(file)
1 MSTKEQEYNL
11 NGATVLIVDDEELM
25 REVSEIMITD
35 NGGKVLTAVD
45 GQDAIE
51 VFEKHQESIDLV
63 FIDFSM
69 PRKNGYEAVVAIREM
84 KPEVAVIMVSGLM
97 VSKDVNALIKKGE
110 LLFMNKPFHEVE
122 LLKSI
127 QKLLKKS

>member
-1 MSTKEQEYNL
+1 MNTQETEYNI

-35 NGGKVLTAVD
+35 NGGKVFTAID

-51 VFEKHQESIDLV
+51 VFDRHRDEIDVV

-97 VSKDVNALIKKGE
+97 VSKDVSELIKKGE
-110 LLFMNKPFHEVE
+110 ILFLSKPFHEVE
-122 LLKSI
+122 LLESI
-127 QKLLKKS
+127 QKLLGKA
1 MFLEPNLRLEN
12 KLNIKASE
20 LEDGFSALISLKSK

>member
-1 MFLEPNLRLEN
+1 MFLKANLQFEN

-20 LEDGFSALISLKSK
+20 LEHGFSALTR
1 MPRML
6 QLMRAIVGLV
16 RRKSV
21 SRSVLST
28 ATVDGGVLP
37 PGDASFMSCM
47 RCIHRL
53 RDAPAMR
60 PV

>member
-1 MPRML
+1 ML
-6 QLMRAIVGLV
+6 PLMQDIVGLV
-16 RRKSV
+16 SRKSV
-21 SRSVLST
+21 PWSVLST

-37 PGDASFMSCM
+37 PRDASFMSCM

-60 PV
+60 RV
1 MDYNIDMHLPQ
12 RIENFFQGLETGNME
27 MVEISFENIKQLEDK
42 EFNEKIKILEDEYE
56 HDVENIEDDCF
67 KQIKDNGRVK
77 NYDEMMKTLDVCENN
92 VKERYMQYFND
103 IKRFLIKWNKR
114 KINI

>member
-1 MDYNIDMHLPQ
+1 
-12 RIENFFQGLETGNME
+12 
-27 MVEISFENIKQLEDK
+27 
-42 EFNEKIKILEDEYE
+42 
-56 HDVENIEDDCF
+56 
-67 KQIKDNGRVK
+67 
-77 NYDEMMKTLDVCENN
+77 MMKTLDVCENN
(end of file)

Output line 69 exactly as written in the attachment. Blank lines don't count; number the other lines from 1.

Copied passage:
>member